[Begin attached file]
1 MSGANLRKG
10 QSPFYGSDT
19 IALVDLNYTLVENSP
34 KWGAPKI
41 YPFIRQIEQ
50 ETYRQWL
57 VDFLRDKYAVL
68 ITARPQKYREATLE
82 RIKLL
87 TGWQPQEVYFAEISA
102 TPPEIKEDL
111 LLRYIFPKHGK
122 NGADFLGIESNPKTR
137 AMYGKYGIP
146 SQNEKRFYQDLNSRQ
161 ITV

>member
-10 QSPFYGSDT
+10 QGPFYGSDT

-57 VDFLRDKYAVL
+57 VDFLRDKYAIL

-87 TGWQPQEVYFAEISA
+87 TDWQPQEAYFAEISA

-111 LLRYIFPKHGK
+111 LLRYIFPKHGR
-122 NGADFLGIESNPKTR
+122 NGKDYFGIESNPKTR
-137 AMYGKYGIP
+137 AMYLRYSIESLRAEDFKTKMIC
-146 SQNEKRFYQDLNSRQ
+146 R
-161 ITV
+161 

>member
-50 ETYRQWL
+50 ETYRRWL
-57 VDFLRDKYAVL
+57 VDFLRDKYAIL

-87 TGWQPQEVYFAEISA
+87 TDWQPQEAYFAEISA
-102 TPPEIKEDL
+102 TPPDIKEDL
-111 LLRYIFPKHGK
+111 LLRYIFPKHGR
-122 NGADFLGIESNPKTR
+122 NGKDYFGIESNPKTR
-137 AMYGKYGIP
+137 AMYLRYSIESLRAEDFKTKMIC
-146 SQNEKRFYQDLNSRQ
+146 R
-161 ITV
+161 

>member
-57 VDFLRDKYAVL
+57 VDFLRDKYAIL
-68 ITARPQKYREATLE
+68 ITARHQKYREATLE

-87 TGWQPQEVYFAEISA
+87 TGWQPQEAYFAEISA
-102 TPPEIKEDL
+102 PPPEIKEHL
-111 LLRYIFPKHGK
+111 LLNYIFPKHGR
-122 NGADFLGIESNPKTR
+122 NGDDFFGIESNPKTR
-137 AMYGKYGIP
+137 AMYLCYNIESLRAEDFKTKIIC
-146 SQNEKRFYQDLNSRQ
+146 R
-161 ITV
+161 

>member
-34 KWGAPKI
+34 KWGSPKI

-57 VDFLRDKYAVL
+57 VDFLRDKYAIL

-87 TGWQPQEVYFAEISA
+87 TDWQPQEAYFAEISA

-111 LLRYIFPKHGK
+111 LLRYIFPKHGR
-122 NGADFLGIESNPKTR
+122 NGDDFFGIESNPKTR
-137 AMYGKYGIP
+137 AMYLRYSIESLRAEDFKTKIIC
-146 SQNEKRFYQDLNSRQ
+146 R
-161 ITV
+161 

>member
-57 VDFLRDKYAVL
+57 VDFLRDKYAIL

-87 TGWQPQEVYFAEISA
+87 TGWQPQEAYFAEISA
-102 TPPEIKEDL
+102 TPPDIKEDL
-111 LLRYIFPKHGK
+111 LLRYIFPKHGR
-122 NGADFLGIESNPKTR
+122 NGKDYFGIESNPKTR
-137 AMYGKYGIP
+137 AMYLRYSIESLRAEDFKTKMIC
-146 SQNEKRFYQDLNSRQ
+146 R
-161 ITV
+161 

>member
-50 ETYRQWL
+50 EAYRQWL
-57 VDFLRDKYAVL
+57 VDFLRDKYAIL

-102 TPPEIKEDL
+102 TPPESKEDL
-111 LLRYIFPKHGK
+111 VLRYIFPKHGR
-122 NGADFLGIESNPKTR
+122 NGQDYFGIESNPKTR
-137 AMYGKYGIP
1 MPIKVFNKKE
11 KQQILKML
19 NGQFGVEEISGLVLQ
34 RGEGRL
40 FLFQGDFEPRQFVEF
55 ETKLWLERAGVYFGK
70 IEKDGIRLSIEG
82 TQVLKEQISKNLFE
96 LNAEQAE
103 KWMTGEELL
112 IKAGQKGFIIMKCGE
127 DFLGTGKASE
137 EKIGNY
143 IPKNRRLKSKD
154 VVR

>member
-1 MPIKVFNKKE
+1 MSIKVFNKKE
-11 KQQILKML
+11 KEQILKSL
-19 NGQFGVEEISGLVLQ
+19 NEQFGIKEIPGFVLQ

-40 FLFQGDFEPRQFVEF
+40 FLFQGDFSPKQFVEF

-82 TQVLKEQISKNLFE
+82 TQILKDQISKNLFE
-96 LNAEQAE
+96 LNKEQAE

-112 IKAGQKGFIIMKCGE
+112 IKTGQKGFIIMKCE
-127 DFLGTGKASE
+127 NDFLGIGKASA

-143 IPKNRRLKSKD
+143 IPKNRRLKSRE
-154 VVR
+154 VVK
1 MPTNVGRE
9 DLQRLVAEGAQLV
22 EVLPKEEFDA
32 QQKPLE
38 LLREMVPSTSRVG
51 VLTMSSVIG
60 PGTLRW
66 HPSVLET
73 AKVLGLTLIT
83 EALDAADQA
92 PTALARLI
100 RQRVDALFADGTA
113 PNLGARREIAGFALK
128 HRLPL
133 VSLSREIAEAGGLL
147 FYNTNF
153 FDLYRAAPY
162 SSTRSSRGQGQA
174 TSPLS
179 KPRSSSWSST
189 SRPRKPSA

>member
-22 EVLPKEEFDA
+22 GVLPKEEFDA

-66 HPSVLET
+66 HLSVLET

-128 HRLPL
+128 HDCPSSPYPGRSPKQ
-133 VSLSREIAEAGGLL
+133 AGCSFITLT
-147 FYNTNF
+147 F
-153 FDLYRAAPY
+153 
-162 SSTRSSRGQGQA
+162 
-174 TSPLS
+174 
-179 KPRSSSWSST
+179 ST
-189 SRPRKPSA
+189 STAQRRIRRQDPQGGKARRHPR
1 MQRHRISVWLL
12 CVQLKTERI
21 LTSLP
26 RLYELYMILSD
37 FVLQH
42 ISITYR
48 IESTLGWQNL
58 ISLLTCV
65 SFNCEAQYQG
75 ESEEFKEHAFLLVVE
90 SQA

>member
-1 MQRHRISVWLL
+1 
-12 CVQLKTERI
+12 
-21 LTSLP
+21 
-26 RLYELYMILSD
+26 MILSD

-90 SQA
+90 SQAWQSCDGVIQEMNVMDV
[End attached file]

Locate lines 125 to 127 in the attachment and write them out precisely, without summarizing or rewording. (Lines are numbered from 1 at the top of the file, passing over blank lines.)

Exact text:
82 TQVLKEQISKNLFE
96 LNAEQAE
103 KWMTGEELL